Darby Allin never wanted to be the skateboarding wrestler.

The All Elite Wrestling star resisted it at first because of pro wrestling’s unfriendly history with the skateboarder gimmick, including the late-80’s Dynamic Dudes tag team in WCW that carried boards to the ring but couldn’t ride them.

Skateboarding is not a joke to Allin. It’s a hobby and a passion he wants to protect. He has ramps in his house and is currently applying another of his loves, filmmaking, toward a skate video when he’s not wrestling.

“I didn’t want to make it look like I was taking skateboarding and using that as like a marketing thing for wrestling,” Allin said.

With a little prodding from Chris Jericho and some introspection, he relented.

“He didn’t want to ride the skateboard down,” Jericho said. “I go, ‘No, you’re riding the f–king skateboard down every night.’ ”

Allin added: “Then I said, ‘S–t, I really actually skate’ so I might as well actually use it.”

Since then a skateboard has become a key piece to his persona and the storylines that have fueled his quick rise in AEW. The 27-year-old Seattle native jumped off the top rope on a skateboard and stomped on the back of Joey Janella at the All Out pay-per-view in August. The move was later nicknamed “back disaster” by skateboarding legend Tony Hawk. During his latest feud, Sammy Guevara took Allin out of action in storyline by jamming the skateboard into his throat.

Darby Allin on All Elite Wrestling
Darby Allin on All Elite Wrestling

It’s also a small symbol of Allin’s growing backstage relationship with Jericho, who he’s hit with a jumping clothesline after riding the skateboard down the ramp.

Allin wrestled most of their AEW championship match in October with his hands handcuffed behind his back – something he had done twice before on the independent scene. He brought the idea to Jericho two weeks prior to the match and the former AEW champion switched it to a street fight just for that spot.

“If you ask Darby who has been behind the scenes pulling the strings to make him a star, it’s Uncle Jericho,” Jericho said.

Allin, who is also working on his own full-length film, believes Jericho sees his drive and his desire to explore new things creatively. He doesn’t need to be instructed to do something, he’ll shoot a video or come up with creative tweak and push for it.

“I feel like people like Chris sees that,” Allin said. “They know that this kid wants it as opposed to someone who sits on their ass and waits to be told what to do. Half the time, I’m not told what to do and I just make a video. I’ll show up and be like ‘Yo put this on TV.’ It’s nice that way. He’s helped out a lot bringing that to the light of day.”

AEW is Allin’s big break in wrestling. At one point he was homeless and living out of his car for around year and cooking dinner on a George Foreman grill he brought to the gym before starting with Evolve in 2016. He constantly thinks back to that time and it drives everything he does.

“It’s insane,” Allin said of how far he’s come. “I’m not taking anything for granted. That’s why I work as hard as I do and produce as much video as I do is because I want this to last as long as possible I don’t want it to be a thing that ends tomorrow.”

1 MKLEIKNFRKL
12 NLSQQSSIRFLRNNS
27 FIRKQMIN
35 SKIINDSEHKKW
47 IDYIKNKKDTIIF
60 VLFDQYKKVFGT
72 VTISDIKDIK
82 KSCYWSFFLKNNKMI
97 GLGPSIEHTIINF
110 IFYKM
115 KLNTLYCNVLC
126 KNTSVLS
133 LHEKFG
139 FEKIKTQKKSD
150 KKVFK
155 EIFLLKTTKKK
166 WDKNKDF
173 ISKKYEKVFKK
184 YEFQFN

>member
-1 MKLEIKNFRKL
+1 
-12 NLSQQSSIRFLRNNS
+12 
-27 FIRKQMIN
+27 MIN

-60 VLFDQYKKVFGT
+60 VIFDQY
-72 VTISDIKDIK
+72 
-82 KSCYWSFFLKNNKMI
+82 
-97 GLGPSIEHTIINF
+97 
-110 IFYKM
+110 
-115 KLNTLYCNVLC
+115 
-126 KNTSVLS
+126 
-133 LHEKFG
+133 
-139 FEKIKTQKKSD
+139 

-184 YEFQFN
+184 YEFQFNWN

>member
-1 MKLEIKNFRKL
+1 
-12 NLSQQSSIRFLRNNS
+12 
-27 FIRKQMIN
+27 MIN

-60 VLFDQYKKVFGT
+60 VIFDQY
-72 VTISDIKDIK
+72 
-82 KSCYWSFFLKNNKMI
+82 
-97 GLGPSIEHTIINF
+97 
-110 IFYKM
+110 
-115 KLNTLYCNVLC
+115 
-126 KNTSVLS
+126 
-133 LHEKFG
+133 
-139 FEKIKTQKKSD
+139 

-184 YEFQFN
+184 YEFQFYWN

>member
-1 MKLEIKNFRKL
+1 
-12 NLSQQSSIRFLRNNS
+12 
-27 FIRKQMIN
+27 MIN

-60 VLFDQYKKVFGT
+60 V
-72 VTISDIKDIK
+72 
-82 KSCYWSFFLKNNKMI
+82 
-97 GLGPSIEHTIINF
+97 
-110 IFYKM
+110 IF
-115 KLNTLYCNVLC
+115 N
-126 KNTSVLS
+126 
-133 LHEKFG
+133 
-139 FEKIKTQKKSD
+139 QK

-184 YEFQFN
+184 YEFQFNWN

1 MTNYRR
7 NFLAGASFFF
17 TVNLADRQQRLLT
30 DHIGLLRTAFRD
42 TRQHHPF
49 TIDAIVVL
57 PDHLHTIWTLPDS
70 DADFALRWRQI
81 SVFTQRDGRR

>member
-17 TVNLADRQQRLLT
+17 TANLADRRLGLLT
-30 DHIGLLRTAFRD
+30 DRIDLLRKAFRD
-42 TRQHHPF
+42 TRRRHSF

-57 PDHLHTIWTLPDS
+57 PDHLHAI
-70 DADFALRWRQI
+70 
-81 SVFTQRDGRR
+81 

Allin knows full well how quickly things can end. He survived a car crash as a 5-year-old in which his uncle, who was driving drunk, died. Allin said it left him feeling half dead inside and it’s the reason he wears the black and white paint on one side of his face. Allin’s finishing move is the leap-of-faith Coffin Drop from the top rope.

It was a story he told in the YouTube video that introduced him in AEW. He likened it to a package for a contestant on “American Idol” or “American Ninja Warrior” that makes the audience decide if they want to support them or not.

“Just because everybody thinks, ‘Ah this guy he’s painting his [face],” Allin said. “It must be for like ‘ha ha cool’ or ‘badass creepy’ [reason], like no there is a story behind it and I want people to know it right away to get it over it with. I wanted to open up to people right away.”

Couple that with his slim 5-foot-8 stature and his fearless wrestling style and it led to Allin really connecting with AEW fans. He felt it from his first match with Cody Rhodes, a time-limit draw at Fyter Fest in June.

“I felt like walking in there nobody knew who I was,” Allin said. “Walking out, everybody is like this kid is willing to do anything to win and tell a story. It’s kind of like what people say about Jeff Hardy.”

The audience has stayed behind him since and he believes one reason is younger fans can see the wrestlers in AEW are “not shackled down” creatively.

He returned to a big pop from the live “AEW Dynamite” crowd in Atlanta in February to confront Guevara after weeks away to set up their match at the Revolution pay-per-view. The reaction meant everything to Allin.

“That was validation for all my hard work, everything that I’ve done,” he said. “That was something different for sure. I wasn’t expecting it. I didn’t know what to expect to be honest, but I wasn’t expecting that.”

His next goal is to main event an AEW pay-per-view because it means the company has faith in him. He’d also like to try to land a match with Kenny Omega because he believes they can create “something unique and different.”

Unique and different is something Allin continues to show himself to be. He’s the wrestler that rides a skateboard to ring, but he’s let the audience in on so much more about who he is from the start, and it’s paying off.

“I feel like when you tell people’s real life stories prior to them getting introduced to the audience, people have that connection, kind of have that feeling for them,” Allin said. “I feel like it’s just basic to let people know your personal story so you know they’ll let you in as much as possible.”